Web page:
Few things matter more in business than reputation. Today, it's often your online reputation that matters most because this is where many people get their first impression.
Companies like Primary Intelligence have gained a lot of insight by helping companies with customer experience analysis. Over the past 16 years, they have review websites and social media sites have changed the online landscape. They also heavily influence potential customers.
According to the 2015 BrightLocal Consumer Review Survey, 92% of consumers now read online reviews. Four out of 10 people read just 1-3 reviews to formulate an opinion about a company. BrightLocal's 2013 survey found that consumers give these online reviews just as much weight as personal recommendations.
The team at Primary Intelligence explained that online reputation management is a key to success. Without it, unhappy customers and even covert competitors could be the ones that define your company's reputation.
Online reputation management is an ongoing task that takes a fair amount of time and consideration. Here's how you can start gaining better reviews for a better reputation.
Start a Blog
Starting your own blog will help you control the conversation and build your reputation one post at a time. It's a cost-effective way to establish yourself as a thought leader in your niche who is up-to-date on all the latest trends and information. In today's Internet age, fresh content from a blog can go a long way in assuring customers that you're an active, legitimate company.
Another benefit of blogging is that you can connect your blog to your social media accounts. This can help you engage in more than one place all at once.
Monitor Review Sites and Social Media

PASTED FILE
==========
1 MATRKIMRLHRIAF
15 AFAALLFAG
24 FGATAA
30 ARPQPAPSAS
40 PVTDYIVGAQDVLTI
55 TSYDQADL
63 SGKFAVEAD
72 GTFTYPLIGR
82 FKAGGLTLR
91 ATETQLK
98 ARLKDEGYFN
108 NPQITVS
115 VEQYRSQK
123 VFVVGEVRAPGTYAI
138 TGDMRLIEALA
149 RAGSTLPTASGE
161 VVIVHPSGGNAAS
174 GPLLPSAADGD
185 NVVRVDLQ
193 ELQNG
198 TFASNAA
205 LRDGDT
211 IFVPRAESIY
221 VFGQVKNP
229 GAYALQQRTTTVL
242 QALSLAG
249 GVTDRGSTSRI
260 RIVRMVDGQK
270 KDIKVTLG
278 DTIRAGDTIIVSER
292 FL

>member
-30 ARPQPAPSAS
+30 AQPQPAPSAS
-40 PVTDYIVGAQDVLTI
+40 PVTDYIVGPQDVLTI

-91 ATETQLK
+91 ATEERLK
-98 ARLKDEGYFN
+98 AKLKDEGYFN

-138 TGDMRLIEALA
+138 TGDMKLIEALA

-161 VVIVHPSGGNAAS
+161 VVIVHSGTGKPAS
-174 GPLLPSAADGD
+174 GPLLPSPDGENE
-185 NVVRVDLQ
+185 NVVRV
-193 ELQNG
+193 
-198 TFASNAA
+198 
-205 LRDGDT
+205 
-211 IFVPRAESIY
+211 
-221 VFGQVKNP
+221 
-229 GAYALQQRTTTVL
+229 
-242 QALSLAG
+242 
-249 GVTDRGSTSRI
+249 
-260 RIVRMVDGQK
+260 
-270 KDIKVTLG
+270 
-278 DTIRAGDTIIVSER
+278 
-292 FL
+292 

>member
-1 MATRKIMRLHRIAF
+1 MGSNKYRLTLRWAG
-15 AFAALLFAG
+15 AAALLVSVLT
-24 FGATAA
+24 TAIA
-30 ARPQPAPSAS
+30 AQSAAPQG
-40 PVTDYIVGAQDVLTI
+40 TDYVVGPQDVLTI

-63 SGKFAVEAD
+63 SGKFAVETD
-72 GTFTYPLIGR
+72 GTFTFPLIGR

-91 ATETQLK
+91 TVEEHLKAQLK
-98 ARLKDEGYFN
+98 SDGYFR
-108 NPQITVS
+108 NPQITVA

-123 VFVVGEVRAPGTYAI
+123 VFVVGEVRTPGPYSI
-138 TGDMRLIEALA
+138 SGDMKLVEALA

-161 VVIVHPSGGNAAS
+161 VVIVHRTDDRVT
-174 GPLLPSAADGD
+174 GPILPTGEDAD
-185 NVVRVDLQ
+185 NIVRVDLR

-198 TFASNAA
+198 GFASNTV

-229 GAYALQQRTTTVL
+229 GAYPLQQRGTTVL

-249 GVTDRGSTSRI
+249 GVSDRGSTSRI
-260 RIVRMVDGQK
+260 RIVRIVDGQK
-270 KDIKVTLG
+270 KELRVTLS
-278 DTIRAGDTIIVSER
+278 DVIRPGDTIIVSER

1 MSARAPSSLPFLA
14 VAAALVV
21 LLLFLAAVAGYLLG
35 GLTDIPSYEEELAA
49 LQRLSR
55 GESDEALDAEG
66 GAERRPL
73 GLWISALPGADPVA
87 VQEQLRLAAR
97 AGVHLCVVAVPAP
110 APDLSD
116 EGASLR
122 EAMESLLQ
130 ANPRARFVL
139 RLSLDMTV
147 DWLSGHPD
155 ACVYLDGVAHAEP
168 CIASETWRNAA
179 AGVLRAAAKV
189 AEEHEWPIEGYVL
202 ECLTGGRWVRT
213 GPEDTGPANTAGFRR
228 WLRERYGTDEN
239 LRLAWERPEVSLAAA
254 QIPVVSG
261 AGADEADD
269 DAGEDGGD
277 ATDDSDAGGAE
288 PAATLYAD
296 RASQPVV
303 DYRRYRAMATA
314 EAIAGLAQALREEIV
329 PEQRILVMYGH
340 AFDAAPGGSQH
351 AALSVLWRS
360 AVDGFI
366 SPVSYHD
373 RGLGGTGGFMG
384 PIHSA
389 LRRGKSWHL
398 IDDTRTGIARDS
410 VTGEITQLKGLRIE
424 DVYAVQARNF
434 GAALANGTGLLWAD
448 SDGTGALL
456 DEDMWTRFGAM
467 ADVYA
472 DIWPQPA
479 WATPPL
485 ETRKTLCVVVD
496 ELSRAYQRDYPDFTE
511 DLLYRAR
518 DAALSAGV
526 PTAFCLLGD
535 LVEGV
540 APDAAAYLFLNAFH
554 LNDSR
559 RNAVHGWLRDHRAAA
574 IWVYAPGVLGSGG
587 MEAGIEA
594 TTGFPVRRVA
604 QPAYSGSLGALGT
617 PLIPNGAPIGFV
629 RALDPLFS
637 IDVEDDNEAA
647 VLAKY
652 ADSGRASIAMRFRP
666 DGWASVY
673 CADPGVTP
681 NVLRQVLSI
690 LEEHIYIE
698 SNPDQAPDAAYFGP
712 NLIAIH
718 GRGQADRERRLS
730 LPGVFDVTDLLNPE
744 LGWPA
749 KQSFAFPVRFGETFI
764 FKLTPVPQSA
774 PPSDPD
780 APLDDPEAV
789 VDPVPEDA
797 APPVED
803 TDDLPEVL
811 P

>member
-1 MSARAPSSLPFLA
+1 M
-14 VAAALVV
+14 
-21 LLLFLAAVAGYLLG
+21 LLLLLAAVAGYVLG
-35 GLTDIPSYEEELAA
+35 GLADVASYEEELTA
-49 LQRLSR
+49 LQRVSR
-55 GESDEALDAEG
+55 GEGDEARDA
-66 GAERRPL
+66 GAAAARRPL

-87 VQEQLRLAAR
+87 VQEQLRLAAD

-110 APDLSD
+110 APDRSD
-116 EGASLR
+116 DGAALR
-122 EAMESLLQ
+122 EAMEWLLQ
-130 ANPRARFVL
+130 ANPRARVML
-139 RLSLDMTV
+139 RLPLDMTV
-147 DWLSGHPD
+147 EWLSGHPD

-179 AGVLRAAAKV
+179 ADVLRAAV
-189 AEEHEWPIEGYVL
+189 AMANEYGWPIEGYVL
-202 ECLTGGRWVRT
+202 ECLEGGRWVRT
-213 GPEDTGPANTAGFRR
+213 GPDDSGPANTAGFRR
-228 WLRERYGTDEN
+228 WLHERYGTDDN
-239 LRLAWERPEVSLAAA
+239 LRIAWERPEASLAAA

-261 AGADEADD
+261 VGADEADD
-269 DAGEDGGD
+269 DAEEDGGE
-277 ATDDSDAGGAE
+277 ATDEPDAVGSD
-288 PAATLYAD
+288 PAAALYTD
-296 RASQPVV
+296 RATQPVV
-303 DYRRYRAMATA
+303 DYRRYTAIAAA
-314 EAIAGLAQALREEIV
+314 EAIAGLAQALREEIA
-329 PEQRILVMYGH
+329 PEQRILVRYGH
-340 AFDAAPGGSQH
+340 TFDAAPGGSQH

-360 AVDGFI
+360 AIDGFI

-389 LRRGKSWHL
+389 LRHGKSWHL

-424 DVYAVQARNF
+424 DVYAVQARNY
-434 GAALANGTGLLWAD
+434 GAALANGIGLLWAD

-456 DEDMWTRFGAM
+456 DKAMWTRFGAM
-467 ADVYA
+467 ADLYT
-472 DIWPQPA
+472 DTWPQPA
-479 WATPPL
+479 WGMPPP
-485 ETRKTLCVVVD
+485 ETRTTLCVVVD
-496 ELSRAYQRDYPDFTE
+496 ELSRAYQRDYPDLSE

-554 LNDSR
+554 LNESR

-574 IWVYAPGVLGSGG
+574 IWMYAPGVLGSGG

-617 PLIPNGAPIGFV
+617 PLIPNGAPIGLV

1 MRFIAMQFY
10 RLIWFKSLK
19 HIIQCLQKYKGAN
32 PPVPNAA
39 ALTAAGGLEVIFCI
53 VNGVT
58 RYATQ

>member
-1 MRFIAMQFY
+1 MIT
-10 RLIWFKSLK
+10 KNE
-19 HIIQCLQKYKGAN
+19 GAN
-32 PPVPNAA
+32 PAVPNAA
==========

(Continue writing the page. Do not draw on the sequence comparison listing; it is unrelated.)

You definitely don't want to be the last to know if a customer wasn't happy with a product or service. Monitoring your social media accounts and pages on review sites will keep you up to speed on what people are saying. This provides invaluable insight into what you're getting right and what your company needs to work on to win over customers.
It's understandable if you don't have hours every day to spend checking the hundreds (if not thousands) of review sites that exist today. The big ones to keep an eye on include:
- · Google Reviews
- · Yelp
- · Amazon
- · Angie's List (if your work in home services)
- · Yahoo Local Listings
- · Facebook Ratings and Reviews
It may help to create a schedule for regularly checking each review site and assign this as a specific task for someone within the company. Because of the customer insight that can be gained, this can be a good role for the marketing department.
Address Negative Reviews and Complaints Quickly
Now that you've got a plan for monitoring what's being said about your business, the next step is to create a strategy for handling negative feedback quickly. Approximately 80% of consumers will bypass a business because of negative reviews. One way to circumvent this is by directly addressing the negative review.
Businesses that politely try to problem solve a customer's complaints win serious brownie points with review readers. A report from Sensis found that 90% of polled consumers felt more positively about businesses that responded to negative reviews. It shows that you care about customer service and doing right by your customers.
Interact With Customers Online
It's important to respond to negative reviews, but the interaction can't stop there. Many businesses miss the mark with building relationships through social media and review pages. They think if they open an account people will come and automatically start sharing and liking.
You have to be an active participant in the discussion. That's the only way to build trust and relationships that lead to a better online reputation.
Ask Supporters to Review Your Business
If a customer had a great experience it's highly beneficial for you if they share it with others. Don't be afraid to ask customers to review your business. You don't have to be pushy about it or even ask directly. Adding a request to thank you emails and correspondence along with a link to a preferred review site is often all it takes to gain a few extra positive reviews.
If a customer sent you a rave review via email you can also ask them if you can publish it on your own website or a review site. If you're willing to do the work and publish it verbatim there's a good chance your customers won't mind.
More people are reading fewer reviews to determine whether or not they want to work with a company. With the tips above you can make sure those reviews help your business instead of holding it back.